The Mexican physiologist Arturo Rosenblueth did notice the new ideas. He had been primed by studying under Walter B. Cannon, who worked to understand homeostasis, a process inside organisms that stabilizes critical variables such as nutritional state, body temperature, CO2 level in the bloodstream, and other details of the life-support systems. Rosenblueth noticed that in the human body were many systems, behavioral systems, that appeared to work almost exactly in the way that the new artificial servomechanisms work. He communicated this discovery to Norbert Wiener, a mathematician at MIT where control engineering was rampant, and cybernetics was born. Unfortunately, the main founders of cybernetics were not control-system engineers. They learned just enough about control systems to pattern cybernetic thinking around concepts like circular causation, but were more interested in subjects like communication, information theory, and (later) artificial intelligence and failed to carry the transformation to its ultimate conclusion. That last step was not begun until the 1950s. That was when I learned of a recent school of thought called engineering psychology, and also started following the lead of W. Ross Ashby, a psychiatrist in the cybernetics movement who did have an understanding of control systems. With the help of R. K. Clark and R. L. MacFarland, I began to explore control systems with the idea of joining the cybernetics movement. After our first paper was published in 1960, we made overtures to psychology and cybernetics, but were put off by a general lack of interest. Clark and MacFarland went on to other things, and I kept working on PCT on my own. This led to my first book in 1973, then eventually to the formation of the interdisciplinary Control Systems Group in 1985, which in 1994 started a move toward becoming international by holding a meeting in Wales, and a few years later two meetings in Germany. The 22nd annual meeting of the CSG took place in 2006 at South China Normal University in Guangzhou, PRC, in collaboration with the Systems Society of China. PCT is part of the mainstream now. Almost.
6. A Scientific Revolution
The nature of a control system was almost understood by those who adopted behaviorism and cognitive science. There is something of each one in a control system. The behaviorists realized, correctly, that behavior is based on perceptions that are caused by the physical events called stimuli. A driver can’t keep a car on the road with both eyes closed. The kind of problem unsolved by behaviorism was how the stimuli could affect the driver’s steering-responses in exactly the quantitative way needed to keep the car in its lane or steer it onto the correct exit ramp. This problem becomes worse when we realize that the driver also has to respond to invisible stimuli such as a crosswind. If the driver doesn’t steer slightly into the wind by exactly the right amount, the car will drift into a ditch or into oncoming traffic. In general, stimuli as classes of happenings given names like “oncoming traffic” might lead to the right consequences of behavior (“avoiding collisions”), but are simply not the sort of thing that can produce the quantitative amount and direction of behavior needed. Cognitive scientists realized, correctly, that behavior is the means an organism uses for achieving goals. An organism with a goal, they thought, must somehow figure out how to behave to achieve it. They noted, correctly, that the required behavior is not just a qualitative class of actions, but the quantitatively correct amount of action in exactly the right direction. The driver needs to perceive the environment to steer a car; the perceptions are supposedly the basis for the computations by which the organism calculates the actions that will achieve the goal. But it seems unbelievable that the driver could carry out all the repeated mental calculations required in the short time available, based on rather imprecise perceptions of what is going on out there. In fact, neither behaviorism nor cognitive science hit on what now seems like the right explanation of behavior, though both hovered near it. The main mistake of both was to assume that the final product of brains was behavior, overcomplicated by the idea that behaviors must be exactly calculated.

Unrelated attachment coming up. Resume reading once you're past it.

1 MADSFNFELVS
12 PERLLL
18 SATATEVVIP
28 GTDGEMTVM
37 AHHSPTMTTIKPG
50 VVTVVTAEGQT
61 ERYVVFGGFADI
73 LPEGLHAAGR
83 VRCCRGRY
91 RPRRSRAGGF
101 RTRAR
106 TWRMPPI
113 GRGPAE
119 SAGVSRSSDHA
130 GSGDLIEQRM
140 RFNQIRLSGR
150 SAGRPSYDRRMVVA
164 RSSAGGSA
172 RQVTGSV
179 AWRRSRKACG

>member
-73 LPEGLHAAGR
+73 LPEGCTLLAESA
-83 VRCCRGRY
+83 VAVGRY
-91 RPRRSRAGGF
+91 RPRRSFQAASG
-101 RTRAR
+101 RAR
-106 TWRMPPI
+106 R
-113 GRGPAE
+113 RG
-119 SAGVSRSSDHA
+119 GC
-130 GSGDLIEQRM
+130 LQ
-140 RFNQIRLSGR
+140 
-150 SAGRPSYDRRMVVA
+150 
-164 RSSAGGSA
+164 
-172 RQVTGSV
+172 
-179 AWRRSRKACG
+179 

7. The Solution: PCT